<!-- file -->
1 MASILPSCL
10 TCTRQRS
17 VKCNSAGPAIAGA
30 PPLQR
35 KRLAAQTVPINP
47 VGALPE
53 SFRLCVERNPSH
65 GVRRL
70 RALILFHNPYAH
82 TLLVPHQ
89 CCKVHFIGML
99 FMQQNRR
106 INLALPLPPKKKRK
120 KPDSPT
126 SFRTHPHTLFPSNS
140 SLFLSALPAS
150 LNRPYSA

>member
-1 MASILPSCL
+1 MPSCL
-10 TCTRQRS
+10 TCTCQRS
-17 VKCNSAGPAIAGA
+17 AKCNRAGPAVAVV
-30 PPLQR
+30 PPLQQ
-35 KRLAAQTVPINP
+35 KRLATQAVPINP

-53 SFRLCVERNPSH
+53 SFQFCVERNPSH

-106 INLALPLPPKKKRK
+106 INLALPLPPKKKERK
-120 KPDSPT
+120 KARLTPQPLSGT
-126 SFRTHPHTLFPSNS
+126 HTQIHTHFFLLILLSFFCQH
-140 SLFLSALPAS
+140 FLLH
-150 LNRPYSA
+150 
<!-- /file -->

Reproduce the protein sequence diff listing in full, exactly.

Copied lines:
1 MASILPSCL
10 TCTRQRS
17 VKCNSAGPAIAGA
30 PPLQR
35 KRLAAQTVPINP
47 VGALPE
53 SFRLCVERNPSH
65 GVRRL
70 RALILFHNPYAH
82 TLLVPHQ
89 CCKVHFIGML
99 FMQQNRR
106 INLALPLPPKKKRK
120 KPDSPT
126 SFRTHPHTLFPSNS
140 SLFLSALPAS
150 LNRPYSA

>member
-1 MASILPSCL
+1 MPSCL
-10 TCTRQRS
+10 TCTCQRS
-17 VKCNSAGPAIAGA
+17 AKCNRAGPAVAVV
-30 PPLQR
+30 PPLQQ
-35 KRLAAQTVPINP
+35 KRLATQAVPINP

-53 SFRLCVERNPSH
+53 SFQFCVERNPSH

-106 INLALPLPPKKKRK
+106 INLALPLPPKKKERK
-120 KPDSPT
+120 KARLTPQPLSGT
-126 SFRTHPHTLFPSNS
+126 HTQIHTHFFLLILLSFFCQH
-140 SLFLSALPAS
+140 FLLH
-150 LNRPYSA
+150 